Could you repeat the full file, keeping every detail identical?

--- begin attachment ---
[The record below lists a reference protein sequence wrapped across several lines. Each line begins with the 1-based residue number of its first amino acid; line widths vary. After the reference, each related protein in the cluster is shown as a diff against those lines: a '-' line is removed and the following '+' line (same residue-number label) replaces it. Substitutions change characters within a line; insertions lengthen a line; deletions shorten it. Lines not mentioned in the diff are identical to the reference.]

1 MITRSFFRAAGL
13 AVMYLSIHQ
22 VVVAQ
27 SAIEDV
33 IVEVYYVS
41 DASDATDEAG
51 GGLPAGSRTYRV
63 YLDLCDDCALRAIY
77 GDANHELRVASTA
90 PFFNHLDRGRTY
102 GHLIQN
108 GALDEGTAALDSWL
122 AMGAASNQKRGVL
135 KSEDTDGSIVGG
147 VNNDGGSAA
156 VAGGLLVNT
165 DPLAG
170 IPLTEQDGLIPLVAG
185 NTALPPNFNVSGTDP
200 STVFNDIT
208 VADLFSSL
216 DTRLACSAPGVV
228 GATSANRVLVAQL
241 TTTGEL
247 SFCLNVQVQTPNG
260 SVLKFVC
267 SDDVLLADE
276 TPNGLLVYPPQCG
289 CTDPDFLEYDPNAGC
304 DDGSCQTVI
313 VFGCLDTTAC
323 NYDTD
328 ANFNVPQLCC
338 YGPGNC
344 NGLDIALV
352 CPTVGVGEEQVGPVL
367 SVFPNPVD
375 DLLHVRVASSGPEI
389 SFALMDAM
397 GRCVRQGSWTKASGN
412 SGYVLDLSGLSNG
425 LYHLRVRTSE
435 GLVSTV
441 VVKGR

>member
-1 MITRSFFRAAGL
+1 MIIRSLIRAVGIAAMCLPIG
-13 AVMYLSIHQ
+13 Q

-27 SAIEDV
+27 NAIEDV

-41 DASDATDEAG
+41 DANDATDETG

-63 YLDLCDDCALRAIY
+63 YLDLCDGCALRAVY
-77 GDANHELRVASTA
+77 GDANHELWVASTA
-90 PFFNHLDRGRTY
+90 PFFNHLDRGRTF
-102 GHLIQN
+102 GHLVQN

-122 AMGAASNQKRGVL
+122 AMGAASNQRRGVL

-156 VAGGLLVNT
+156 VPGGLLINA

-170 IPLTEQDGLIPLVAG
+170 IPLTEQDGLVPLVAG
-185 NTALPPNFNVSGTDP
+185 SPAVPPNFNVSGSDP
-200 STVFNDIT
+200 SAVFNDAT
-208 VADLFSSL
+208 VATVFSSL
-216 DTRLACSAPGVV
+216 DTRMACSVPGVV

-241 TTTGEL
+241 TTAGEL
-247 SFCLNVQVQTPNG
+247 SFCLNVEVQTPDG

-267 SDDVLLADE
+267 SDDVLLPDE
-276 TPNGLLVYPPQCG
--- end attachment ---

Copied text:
[The record below lists a reference protein sequence wrapped across several lines. Each line begins with the 1-based residue number of its first amino acid; line widths vary. After the reference, each related protein in the cluster is shown as a diff against those lines: a '-' line is removed and the following '+' line (same residue-number label) replaces it. Substitutions change characters within a line; insertions lengthen a line; deletions shorten it. Lines not mentioned in the diff are identical to the reference.]

1 MITRSFFRAAGL
13 AVMYLSIHQ
22 VVVAQ
27 SAIEDV
33 IVEVYYVS
41 DASDATDEAG
51 GGLPAGSRTYRV
63 YLDLCDDCALRAIY
77 GDANHELRVASTA
90 PFFNHLDRGRTY
102 GHLIQN
108 GALDEGTAALDSWL
122 AMGAASNQKRGVL
135 KSEDTDGSIVGG
147 VNNDGGSAA
156 VAGGLLVNT
165 DPLAG
170 IPLTEQDGLIPLVAG
185 NTALPPNFNVSGTDP
200 STVFNDIT
208 VADLFSSL
216 DTRLACSAPGVV
228 GATSANRVLVAQL
241 TTTGEL
247 SFCLNVQVQTPNG
260 SVLKFVC
267 SDDVLLADE
276 TPNGLLVYPPQCG
289 CTDPDFLEYDPNAGC
304 DDGSCQTVI
313 VFGCLDTTAC
323 NYDTD
328 ANFNVPQLCC
338 YGPGNC
344 NGLDIALV
352 CPTVGVGEEQVGPVL
367 SVFPNPVD
375 DLLHVRVASSGPEI
389 SFALMDAM
397 GRCVRQGSWTKASGN
412 SGYVLDLSGLSNG
425 LYHLRVRTSE
435 GLVSTV
441 VVKGR

>member
-1 MITRSFFRAAGL
+1 MIIRSLIRAVGIAAMCLPIG
-13 AVMYLSIHQ
+13 Q

-27 SAIEDV
+27 NAIEDV

-41 DASDATDEAG
+41 DANDATDETG

-63 YLDLCDDCALRAIY
+63 YLDLCDGCALRAVY
-77 GDANHELRVASTA
+77 GDANHELWVASTA
-90 PFFNHLDRGRTY
+90 PFFNHLDRGRTF
-102 GHLIQN
+102 GHLVQN

-122 AMGAASNQKRGVL
+122 AMGAASNQRRGVL

-156 VAGGLLVNT
+156 VPGGLLINA

-170 IPLTEQDGLIPLVAG
+170 IPLTEQDGLVPLVAG
-185 NTALPPNFNVSGTDP
+185 SPAVPPNFNVSGSDP
-200 STVFNDIT
+200 SAVFNDAT
-208 VADLFSSL
+208 VATVFSSL
-216 DTRLACSAPGVV
+216 DTRMACSVPGVV

-241 TTTGEL
+241 TTAGEL
-247 SFCLNVQVQTPNG
+247 SFCLNVEVQTPDG

-267 SDDVLLADE
+267 SDDVLLPDE
-276 TPNGLLVYPPQCG